[ Note : this is not meant to disparage mock or make fun of our hosts here in New Zealand, just that the title sounded catchy, and of course, since we are of the Asian persuasion, the whiteness of Kiwi friends here stand out rather famously among brown brothers like us. ]
EATING IS a universal exercise and it is elementary to existence. So is drinking, specifically drinking alcoholic beverages like wine, beer and spirits. Such that you would expect people to eat and drink in almost the same way across races, countries and continents.
The reality of course is that there are as many ways of eating and drinking as there are shades of skin, combinations of eyes, nose and hair, or nuances of culture. Using the left hand for example when you’re eating is frowned upon in countries where Islam is dominant. On the other hand, slurping soup or making noises with your cutlery or chopsticks is quite normal, in fact is indicative of rave food reviews, in China and the Far East.
Being the parochial Pinoy that I am, I’ve hardly broken bread with my esteemed hosts here, but had a few chances for catered and sit-down dinners with my workmates, majority of whom are Kiwis. Here are some observations :
Basic bread and butter. It’s pretty much meat-and-potatoes in many Kiwi barbecues and repasts, often there’s the main dish which is grilled steak, grilled burgers and grilled sausages, roast beef, roast pork and roast lamb, see the pattern? Salads, greens and pasta will usually oblige to be the side dishes, but give your average Kiwi bloke some meats and all is good. The bread is quite basic, nothing fancy, and the dessert is the famous Pavlova and cheesecake, you won’t hear any complaints from the crowd.
On the other hand, it’s no boast, but there are multitudes of dishes from Asian fusion, Spanish-influenced and Western-influenced cuisines from Pinoy cooking alone, not to mention double approaches if the hosts are from blended (Pinoy and non-Pinoy) unions. No two meals are alike, but I admit that there are basic Filipino comfort foods that I can’t go long without.
Beer and wine. And this is the reason why Kiwis are not that picky when it comes to food. Just bring out the twelve-pack for the men, and chill a couple of Merlots for the ladies and everyone will be buzzing with delight (emphasis on the buzz), as the firewater is known to bring out the mellow and the charm in all of us, especially during these festive days. On the other hand, try to organize an event without alcohol, as our head office did two years ago, and the grumbles and annoyed faces will be seen almost immediately. What, no grog? What kind of party is this? I can almost hear them say.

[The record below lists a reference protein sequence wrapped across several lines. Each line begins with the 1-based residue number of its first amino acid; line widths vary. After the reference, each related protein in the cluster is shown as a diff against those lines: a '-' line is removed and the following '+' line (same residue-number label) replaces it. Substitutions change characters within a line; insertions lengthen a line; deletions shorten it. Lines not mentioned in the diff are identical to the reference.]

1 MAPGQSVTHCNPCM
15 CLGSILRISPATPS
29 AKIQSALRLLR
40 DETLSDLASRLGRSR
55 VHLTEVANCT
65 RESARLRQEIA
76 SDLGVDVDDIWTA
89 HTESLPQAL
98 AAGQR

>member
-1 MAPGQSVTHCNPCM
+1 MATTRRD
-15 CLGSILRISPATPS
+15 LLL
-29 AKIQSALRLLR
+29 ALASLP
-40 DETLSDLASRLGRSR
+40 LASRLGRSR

If you’re looking for a healthy contrast among teetotalling, abstaining and fitness-conscious Pinoys, well good luck to you. Pinoys aren’t heavy drinkers, but from early childhood are taught that San Miguel Beer is the universal drink of red-blooded brown men, that Ginebra San Miguel (by coincidence similarly-named) is the drink of true Filipinos (ang inumin ng tunay na Pilipino), and that imbibing coconut wine (lambanog) in a shot glass rounds till everybody topples over is a rite of passage for youths all over the archipelago. So put Pinoy and Kiwi drinkers together in one drinkathon, and you will have one happy, if intoxicated shindig.
Conversation. The basic components of conversation during Kiwi get-togethers are rowdy and sometimes off-color jokes, whining about the boss (if he/she’s not present) and, if the sob stories get thin, more lame jokes. Which isn’t that much different from material during Pinoy gatherings, except for one crucial difference. You have to get both the pitter-patter intonation of Kiwi accent, and the usual themes of Kiwi humor. Otherwise, if you’re like me, clueless and unwilling to stand out, you just go with the flow.
The Kiwi accent is not any of the various American accents, not a British accent, not a more-or-less neutral accent (like the Canadians or Europeans) and definitely not an Australian accent. Asserting a negative doesn’t mean anything, so just try to listen to the way Anna Pacquin (of X-Men and True Blood), Temuera Morrison (Star Wars’ Bobba Fett) or Peter Jackson (LOTR and The Hobbit) talk, as the trio are all Kiwis.
Surprise, surprise! Most of the conversation in Pinoy parties isn’t much different, except that friends who aren’t present better beware, because they usually end up as Topic Number One in discussions among their so-called friends. 😉 Whining about work isn’t the hottest issue (good jobs are after all still scarce back home), but it definitely ranks in the top five. Politics is a perennial favorite with kabayan, along with entertainment / showbiz, but only because the two worlds frequently collide. With Kiwis, counterpart buzz among politics and entertainment crowd out rugby, rugby and rugby only during the latter’s off-season. And why not? It’s only the national sport, it has a grassroots following, and New Zealand is the reigning Rugby World Cup champion.
Just remember to do as the Romans do, and pretend you understand every word you hear, and you’re good to go. Until, of course, you’re exposed.
- our accent marks us as migrants but also affirms our sense of self (ylbnoel.wordpress.com)
- why Tita Emilie Pe Shi is our favorite Kinoy* (ylbnoel.wordpress.com)
- who are the people in your neighborhood, in your neighborhood, in your neigh-bor-hood? (ylbnoel.wordpress.com)
- chismis, pakisama & bayanihan : what pinoy migrants will & will not do for each other (ylbnoel.wordpress.com)
- does Friday night get any better than dinner at the Ambassador’s ? (ylbnoel.wordpress.com)
- learn the natives’ language & you can do no wrong (ylbnoel.wordpress.com)
- why celebrating Christmas bigtime makes us more pinoy: pasko sa Welly (ylbnoel.wordpress.com)
- i love NZ Xmas… (ilovelucca.wordpress.com)